Government to consider next steps for digital radio

The minister responsible for radio has told the radio industry it should continue to work together as the government reviews the future for digital radio.

Margot James MP was speaking on a video shown at the Drive to Digital 2018 conference held at the British Museum in London.

The Minister for Digital and Creative Industries at the DCMS told the 300 delegates representing broadcasters, car manufacturers and retailers that “outstanding collaboration” would support a successful digital radio transition.

But she stopped short of making an announcement concerning a date for digital switchover, saying that she hoped to be in a position “shortly” to announce how the government plans to take the situation forward.

She said: “Radio’s transition to digital has helped the medium stay robust and relevant in a digital age, and I’m passionate about ensuring the industry continues to grow and succeed. Now is the time for a strong commitment to a collective vision for the future from the many organisations involved in getting digital radio this far.”

Head of Radio at the DCMS, Ian O’Neill, appeared on stage and confirmed that there had been “a couple of hundred” responses to the Ofcom call for expressions of interest for SSDAB, which closed last week. He also said that the SSDAB trials that have been running over the last three years have been “very successful” to test both technology and demand from the market.

Margot James’ message was welcomed by broadcasters and the supply chain, and in a conference panel, senior executives from the UK’s leading radio broadcasters, BBC, Global and Bauer, said that they were fully committed to delivering radio’s digital future.

Ford Ennals, CEO, Digital Radio UK, said: “Today we’ve heard how the success of digital radio has helped transform UK radio enabling it to be a more robust, relevant and competitive medium than ever. The completion of UK radio’s transition to digital will bring significant benefits for listeners, broadcasters and industry and we welcome the opportunity to collaborate with Government and stakeholders to continue to accelerate digital progress.”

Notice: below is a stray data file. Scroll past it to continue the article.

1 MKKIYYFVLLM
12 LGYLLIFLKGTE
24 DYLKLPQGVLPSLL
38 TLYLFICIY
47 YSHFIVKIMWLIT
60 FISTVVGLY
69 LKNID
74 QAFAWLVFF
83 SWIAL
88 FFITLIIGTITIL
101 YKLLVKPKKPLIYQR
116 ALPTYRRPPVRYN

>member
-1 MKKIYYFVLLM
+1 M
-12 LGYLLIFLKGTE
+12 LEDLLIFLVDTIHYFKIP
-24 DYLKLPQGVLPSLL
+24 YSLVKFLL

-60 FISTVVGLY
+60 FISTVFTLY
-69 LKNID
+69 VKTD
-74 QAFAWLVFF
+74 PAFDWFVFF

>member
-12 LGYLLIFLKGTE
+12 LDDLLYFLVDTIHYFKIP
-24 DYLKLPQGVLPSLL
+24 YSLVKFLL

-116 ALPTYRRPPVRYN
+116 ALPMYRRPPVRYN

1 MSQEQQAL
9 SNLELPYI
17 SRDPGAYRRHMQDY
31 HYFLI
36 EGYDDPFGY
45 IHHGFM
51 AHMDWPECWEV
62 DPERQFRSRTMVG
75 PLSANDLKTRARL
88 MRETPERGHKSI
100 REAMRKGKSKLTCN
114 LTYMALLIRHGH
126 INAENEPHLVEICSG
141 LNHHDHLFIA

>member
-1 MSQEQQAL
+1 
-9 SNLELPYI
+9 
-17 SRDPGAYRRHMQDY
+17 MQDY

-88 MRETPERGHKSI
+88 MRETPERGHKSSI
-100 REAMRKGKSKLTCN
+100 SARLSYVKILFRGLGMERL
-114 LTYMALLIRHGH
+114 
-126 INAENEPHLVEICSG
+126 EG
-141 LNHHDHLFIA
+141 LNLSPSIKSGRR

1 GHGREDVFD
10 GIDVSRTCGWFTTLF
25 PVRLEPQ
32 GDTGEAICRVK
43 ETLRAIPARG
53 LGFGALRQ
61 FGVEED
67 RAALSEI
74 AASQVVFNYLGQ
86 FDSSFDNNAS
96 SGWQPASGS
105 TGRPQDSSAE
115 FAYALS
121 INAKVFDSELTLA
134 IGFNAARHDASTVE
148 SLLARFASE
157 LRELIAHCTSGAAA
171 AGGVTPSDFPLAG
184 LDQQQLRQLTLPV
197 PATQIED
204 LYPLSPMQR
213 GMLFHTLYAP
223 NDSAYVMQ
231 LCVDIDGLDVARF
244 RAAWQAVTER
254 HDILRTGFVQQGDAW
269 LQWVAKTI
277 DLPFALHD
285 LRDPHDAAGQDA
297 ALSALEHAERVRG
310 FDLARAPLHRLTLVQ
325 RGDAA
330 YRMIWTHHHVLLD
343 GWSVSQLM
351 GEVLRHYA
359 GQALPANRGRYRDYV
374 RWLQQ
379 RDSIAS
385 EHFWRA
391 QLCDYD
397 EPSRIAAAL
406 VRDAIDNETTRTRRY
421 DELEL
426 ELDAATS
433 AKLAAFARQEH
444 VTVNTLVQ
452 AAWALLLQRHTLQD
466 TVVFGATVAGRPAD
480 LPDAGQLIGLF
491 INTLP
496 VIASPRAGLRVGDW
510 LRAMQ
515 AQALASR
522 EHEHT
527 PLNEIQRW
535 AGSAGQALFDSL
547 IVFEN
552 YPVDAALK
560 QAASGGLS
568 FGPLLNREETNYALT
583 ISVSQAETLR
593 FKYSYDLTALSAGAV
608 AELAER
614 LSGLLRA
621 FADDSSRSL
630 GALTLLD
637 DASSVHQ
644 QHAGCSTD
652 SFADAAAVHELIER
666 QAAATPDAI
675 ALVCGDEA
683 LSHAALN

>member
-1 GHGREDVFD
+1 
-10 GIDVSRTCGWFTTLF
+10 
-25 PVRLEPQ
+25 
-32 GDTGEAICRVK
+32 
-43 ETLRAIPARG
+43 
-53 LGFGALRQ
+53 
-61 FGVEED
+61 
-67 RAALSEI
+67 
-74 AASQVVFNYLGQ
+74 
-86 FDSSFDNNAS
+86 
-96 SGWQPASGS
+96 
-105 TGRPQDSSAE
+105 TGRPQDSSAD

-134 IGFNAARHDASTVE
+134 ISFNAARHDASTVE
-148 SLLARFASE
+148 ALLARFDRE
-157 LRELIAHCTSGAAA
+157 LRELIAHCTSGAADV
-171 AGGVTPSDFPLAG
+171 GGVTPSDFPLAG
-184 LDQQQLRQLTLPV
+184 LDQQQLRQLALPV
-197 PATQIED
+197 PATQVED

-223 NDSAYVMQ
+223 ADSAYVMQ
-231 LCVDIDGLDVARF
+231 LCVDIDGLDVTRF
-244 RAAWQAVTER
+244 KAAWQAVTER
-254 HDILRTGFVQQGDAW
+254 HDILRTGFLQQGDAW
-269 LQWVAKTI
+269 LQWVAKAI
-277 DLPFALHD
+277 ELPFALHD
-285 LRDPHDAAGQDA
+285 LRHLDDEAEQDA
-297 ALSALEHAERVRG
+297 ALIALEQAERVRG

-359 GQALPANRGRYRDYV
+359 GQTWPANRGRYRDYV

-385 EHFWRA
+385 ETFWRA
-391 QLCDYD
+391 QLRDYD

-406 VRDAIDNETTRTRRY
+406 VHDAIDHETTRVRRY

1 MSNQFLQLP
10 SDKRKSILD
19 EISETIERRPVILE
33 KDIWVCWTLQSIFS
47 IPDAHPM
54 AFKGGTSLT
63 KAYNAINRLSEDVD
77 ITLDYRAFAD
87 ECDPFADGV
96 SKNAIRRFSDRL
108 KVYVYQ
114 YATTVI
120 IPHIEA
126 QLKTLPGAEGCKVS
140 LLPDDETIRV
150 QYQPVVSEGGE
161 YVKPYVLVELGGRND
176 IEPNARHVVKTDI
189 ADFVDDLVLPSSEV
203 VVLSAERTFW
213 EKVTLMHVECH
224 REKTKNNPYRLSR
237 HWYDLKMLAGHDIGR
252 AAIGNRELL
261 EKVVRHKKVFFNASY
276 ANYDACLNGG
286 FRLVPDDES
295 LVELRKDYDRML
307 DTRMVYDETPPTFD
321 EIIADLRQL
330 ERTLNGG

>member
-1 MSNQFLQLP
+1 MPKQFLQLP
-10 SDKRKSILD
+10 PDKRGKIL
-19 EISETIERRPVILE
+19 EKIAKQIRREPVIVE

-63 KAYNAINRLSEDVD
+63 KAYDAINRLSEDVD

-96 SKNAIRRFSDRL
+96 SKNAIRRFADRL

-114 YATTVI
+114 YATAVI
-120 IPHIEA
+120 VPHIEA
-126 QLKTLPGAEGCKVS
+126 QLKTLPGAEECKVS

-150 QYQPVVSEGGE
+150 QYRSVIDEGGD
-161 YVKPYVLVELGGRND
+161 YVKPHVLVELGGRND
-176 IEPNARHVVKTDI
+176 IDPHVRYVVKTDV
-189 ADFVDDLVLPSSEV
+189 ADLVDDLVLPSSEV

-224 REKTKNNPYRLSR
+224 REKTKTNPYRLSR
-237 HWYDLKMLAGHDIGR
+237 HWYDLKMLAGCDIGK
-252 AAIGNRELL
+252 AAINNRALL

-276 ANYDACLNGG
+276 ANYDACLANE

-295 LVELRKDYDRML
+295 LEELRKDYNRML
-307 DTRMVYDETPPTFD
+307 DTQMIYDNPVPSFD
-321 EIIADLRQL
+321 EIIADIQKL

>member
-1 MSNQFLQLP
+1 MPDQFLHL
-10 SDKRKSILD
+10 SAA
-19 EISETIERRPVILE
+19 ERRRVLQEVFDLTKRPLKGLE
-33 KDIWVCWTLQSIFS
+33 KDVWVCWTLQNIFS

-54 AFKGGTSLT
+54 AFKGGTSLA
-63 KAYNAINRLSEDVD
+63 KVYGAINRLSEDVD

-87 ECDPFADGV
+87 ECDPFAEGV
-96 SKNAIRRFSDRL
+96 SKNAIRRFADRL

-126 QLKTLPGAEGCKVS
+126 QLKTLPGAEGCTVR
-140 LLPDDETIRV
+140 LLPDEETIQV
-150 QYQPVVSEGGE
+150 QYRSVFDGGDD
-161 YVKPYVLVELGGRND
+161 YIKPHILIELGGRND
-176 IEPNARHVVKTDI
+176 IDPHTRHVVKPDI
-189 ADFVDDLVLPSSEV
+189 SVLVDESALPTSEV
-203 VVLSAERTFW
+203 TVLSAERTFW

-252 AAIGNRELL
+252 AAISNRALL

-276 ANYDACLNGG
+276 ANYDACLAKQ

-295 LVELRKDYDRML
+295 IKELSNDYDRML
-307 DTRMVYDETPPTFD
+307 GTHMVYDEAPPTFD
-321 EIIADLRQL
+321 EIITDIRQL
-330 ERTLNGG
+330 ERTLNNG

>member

Tom Wrathmell, Head of Radio & Education Strategy, BBC, said: “The move towards digital has allowed radio to thrive and it’s crucial that we continue to innovate to ensure that radio remains accessible and robust. We are committed to a digital future for radio, and in the immediate term we continue to support hybrid delivery of DAB and FM running alongside new IP innovations such as BBC Sounds which brings together live and on-demand radio, music and podcasts into a single personalised app.”

Will Harding, Chief Strategy Officer, Global: “Global continues to invest heavily in digital. We spear-headed the investment to improve coverage of local DAB networks and in the last 5 years we have launched 7 stations onto national digital radio including new digital-only stations such as Heart 80s, Smooth Extra and Heart extra as well as taking LBC, Radio X and Capital XTRA national. DAX, the digital audio exchange we launched in 2014, now gives advertisers access to an audience of 160 million worldwide. Last year we launched the innovative new Global Player, home to all Global’s stations on mobile and connected devices.”

Travis Baxter, Content and External Affairs Consultant, Bauer, said: “As we celebrate ten years of Absolute Radio in the same year as also launching the UK’s newest national digital station, Hits Radio, Bauer Media has consistently been a pioneering and innovative force in digital radio content and delivery. We welcome the Government review of next steps and look forward to completing the transition to digital.”